For the last three weeks, Muslims around the world have been observing the month of Ramadan by fasting from food and drink from dawn to sunset — a period of about 16 to 18 hours in the United States. The six to eight non-fasting hours, then, are an important time to recharge and rehydrate. Yet in at least two Virginia state prisons, according to civil rights groups, Muslims are being denied basic rights, despite constitutional protections and federal laws around religious freedom.
In one Virginia prison, Muslims known to be fasting are not being served breakfast before sunrise, while at another prison, Muslims are being forced to wait at least an hour or more after sunset to receive their dinners, according to a previously unreported letter sent to the Virginia Department of Corrections on Friday by Muslim Advocates, the Islamic Circle of North America’s Council for Social Justice, and the Virginia Prison Justice Network.
“Incarcerated Muslims have a critical right to religious liberty in prisons. Yet, Ramadan after Ramadan, we see prisons across the country needlessly deprive fasting inmates of adequate food and water, which not only disrupts the holiness of the month, but pressures Muslim inmates to choose between their Ramadan fast and their health,” said Nimra Azmi, a staff attorney at Muslim Advocates. “VDOC should act immediately to safeguard the free exercise rights of its Muslim inmates and allow them to observe Ramadan fully and freely.”
In addition to not being fed on time, incarcerated Muslims around the country also face obstacles when trying to congregate for Friday prayers and in getting their hands on copies of the Quran, said Rameez Abid, the outreach director at the ICNA Council for Social Justice, which runs a Muslim Prisoner Support Project. Earlier this year, in fact, Muslim Advocates sued a Florida county jail and Immigration and Customs Enforcement for such hurdles like lack of access to Qurans and an inability to pray as needed.
The Friday letter singles out the Red Onion State Prison in Pound, Virginia, and the River North Correctional Center in Independence, Virginia, but the groups say they believe such conditions are persistent throughout the Virginia prison system.
“We believe that Red Onion and River North are not the only facilities to be impacted by Ramadan-related issues,” the letter’s authors wrote, “and that this is reflective of a broader problem at VDOC facilities.”
The Virginia Department of Corrections did not respond to a request for comment.
While it’s difficult to gauge the size of faith groups within overall prison populations, a 2012 Pew Research Center survey of prison chaplains found that Muslims make up 9 percent of the population in the prisons where those chaplains worked.
Muslims are also more likely to face arbitrary limitations on their religious practice, according to ICNA’s Muslim Prisoners Support Project, which launched in 2018 to support detained Muslims by offering prayer services, Islamic education, and other religious resources. From 1997 to 2008, Muslims in federal prison filed the greatest number of requests for administrative remedies regarding religious observance, according to a 2008 report by the U.S. Commission on Civil Rights and Religious Freedom.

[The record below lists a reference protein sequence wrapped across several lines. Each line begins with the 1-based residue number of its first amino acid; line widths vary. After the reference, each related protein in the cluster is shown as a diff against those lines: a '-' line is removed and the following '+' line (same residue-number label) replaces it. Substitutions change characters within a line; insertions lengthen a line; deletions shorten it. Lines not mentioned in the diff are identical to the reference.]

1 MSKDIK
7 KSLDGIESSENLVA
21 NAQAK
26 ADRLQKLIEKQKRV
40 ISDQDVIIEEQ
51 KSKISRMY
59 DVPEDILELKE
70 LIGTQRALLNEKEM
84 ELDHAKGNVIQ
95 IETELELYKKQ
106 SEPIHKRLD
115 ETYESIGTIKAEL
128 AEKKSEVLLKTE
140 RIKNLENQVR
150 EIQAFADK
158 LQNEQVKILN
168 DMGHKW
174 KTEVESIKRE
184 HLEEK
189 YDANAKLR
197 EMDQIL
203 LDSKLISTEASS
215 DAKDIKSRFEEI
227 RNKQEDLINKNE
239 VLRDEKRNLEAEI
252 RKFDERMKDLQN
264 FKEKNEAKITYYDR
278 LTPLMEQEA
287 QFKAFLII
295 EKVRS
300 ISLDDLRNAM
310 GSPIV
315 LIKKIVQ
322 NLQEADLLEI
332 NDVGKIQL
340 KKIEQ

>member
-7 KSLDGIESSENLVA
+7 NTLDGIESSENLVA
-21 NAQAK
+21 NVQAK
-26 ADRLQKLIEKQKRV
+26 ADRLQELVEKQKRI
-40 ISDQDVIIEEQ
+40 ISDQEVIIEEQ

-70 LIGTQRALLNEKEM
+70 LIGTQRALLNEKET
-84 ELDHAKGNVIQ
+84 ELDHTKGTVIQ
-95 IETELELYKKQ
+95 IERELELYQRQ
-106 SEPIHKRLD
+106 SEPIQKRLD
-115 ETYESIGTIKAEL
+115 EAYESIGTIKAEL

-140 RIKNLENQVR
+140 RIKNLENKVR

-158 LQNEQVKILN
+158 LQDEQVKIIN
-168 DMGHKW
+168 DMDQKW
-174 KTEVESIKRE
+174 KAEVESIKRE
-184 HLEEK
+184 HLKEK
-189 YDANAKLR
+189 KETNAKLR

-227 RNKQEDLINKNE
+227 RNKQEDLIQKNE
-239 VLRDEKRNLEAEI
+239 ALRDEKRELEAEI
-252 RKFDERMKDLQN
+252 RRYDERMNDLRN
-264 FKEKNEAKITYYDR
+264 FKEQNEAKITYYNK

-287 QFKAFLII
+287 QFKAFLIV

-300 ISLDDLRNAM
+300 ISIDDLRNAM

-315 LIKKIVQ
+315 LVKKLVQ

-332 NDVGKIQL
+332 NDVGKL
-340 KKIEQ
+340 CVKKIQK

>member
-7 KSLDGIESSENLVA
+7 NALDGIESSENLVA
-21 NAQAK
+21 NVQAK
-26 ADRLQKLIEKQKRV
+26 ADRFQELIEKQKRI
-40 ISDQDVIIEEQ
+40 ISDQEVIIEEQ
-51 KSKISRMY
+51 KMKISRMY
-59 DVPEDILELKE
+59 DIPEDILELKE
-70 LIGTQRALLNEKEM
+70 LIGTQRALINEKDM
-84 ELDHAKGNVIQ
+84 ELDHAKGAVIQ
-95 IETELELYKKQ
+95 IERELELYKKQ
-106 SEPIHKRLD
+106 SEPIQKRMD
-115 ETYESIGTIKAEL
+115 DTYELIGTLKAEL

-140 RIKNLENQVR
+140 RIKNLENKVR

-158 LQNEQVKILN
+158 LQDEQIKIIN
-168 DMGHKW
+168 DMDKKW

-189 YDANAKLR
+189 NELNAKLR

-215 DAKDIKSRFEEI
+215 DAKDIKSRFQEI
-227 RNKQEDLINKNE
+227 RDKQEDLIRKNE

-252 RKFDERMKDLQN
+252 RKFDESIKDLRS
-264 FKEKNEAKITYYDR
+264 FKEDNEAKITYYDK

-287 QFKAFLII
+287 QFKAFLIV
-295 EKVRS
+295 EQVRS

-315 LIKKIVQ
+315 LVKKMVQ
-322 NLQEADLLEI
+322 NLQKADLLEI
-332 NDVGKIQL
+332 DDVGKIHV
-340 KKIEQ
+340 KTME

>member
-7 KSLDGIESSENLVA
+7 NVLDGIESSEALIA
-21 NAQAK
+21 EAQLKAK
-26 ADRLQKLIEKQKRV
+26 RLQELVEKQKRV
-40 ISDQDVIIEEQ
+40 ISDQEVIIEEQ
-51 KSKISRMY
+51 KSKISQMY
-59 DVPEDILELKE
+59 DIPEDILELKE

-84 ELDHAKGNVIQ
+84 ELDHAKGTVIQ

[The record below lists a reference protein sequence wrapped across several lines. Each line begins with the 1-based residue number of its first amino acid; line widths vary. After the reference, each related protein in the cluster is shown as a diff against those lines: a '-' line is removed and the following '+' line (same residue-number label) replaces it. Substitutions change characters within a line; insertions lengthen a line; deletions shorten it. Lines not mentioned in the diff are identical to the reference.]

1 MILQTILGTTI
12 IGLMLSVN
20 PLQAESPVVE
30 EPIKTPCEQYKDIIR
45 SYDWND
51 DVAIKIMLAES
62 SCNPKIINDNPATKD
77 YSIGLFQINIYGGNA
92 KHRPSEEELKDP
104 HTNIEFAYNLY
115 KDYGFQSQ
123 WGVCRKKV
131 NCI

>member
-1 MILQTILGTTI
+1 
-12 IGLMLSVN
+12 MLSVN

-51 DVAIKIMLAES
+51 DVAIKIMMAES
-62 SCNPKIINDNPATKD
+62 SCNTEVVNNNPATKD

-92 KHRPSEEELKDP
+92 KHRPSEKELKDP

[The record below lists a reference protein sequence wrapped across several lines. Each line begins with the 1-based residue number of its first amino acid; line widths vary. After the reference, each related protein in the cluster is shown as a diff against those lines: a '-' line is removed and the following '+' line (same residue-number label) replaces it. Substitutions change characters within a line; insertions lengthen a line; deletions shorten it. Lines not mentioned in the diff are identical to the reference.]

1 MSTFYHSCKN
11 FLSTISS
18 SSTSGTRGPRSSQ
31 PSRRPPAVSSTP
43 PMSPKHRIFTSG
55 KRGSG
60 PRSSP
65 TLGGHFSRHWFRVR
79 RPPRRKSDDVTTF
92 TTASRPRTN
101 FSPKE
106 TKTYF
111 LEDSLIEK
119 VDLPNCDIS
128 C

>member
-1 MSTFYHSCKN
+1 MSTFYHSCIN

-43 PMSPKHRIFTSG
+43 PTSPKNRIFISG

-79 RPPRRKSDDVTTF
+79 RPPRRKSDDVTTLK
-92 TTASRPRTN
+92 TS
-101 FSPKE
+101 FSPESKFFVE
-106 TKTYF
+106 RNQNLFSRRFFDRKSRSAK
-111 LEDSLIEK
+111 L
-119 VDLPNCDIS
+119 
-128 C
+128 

With approximately 10 days until Ramadan ends, the three organizations are demanding that Muslims observing Ramadan at Virginia Department of Corrections facilities be served their meals in a timely manner and that they be given access to clean water throughout the night. The groups also called on the department to train its staff on Ramadan practices and increase oversight over meal delivery systems for the remainder of this Ramadan and in the future.
At Red Onion, prison staff have “repeatedly and purposefully failed to serve breakfast before sunrise to inmates known to be fasting,” the letter reads. As a result, detained Muslims are pressured to choose between eating that day or going without food or drink until the evening.
At River North, meanwhile, detained Muslims have been forced to wait an hour or more after sundown before receiving their dinners, extending an already 16-hourlong fast. River North staff have also denied fasting Muslims access to enough potable water after fasting hours, whereas the general population at both prisons “receive their food on time, are able to eat meals, and have access to drinkable water throughout the day,” according to the letter.
These conditions, the groups allege, violate the U.S. Constitution and the Religious Land Use and Institutionalized Persons Act, or RLUIPA, a federal statute that bars prisons from substantially burdening a prisoner’s ability to worship. Under the First Amendment’s free exercise of religion clause, as well as RLUIPA, the government must provide a compelling reason for burdening a detained person’s religious observance.
The prisons’ actions “clearly run afoul of the protections enshrined in both RLUIPA and the First Amendment,” the letter reads. The department’s facilities also violate “RLUIPA and the Fourteenth Amendment by treating Muslim inmates on less than equal terms with other inmates and forcing them to go without meals, adequate clean water, and timely served meals — which are not denied to non-Muslim inmates.” The conditions also violate the Eighth Amendment, because “denying fasting inmates more than a cup or two of drinkable water a day falls far short” of obligations for humane conditions in prison.
Ultimately, said Abid, “these are various ways of aggression toward the Muslim community.”